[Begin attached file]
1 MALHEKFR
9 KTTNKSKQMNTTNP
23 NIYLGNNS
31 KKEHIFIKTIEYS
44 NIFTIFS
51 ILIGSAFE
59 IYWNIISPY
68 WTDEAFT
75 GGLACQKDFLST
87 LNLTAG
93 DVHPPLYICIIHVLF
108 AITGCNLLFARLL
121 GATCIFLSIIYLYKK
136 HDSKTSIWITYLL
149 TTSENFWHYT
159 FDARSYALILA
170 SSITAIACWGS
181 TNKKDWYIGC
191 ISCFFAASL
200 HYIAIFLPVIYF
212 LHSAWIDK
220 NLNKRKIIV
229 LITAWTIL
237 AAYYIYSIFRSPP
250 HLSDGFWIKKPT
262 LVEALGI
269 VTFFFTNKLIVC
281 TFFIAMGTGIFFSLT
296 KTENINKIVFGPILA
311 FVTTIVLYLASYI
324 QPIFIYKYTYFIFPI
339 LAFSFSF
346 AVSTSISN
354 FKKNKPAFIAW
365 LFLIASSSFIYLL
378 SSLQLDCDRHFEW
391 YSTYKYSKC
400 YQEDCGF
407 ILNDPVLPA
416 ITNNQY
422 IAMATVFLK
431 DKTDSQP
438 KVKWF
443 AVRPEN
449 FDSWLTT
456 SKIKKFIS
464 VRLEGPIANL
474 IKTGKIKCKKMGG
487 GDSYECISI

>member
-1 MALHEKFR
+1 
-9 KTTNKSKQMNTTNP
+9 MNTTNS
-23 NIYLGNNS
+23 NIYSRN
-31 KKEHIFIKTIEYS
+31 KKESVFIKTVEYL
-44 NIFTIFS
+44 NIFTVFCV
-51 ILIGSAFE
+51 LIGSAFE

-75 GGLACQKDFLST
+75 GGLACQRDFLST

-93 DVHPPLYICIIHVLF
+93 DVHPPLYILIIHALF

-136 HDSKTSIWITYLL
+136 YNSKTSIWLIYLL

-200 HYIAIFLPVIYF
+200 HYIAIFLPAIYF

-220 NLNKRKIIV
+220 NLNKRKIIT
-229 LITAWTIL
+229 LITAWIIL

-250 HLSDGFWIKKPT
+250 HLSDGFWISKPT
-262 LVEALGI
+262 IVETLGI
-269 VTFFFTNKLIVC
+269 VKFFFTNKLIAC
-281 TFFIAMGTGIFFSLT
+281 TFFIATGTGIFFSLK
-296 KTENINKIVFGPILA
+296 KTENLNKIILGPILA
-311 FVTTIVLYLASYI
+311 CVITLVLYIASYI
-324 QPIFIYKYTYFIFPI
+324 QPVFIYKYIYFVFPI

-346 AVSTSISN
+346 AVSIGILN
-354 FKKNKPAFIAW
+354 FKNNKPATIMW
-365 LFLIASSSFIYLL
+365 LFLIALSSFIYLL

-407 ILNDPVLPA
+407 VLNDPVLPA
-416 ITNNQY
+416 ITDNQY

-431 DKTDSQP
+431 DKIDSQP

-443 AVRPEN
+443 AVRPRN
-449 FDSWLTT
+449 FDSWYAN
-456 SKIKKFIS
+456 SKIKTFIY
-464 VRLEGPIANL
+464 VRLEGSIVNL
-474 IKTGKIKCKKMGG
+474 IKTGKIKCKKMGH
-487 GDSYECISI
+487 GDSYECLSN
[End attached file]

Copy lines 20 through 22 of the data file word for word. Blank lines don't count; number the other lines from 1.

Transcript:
200 HYIAIFLPVIYF
212 LHSAWIDK
220 NLNKRKIIV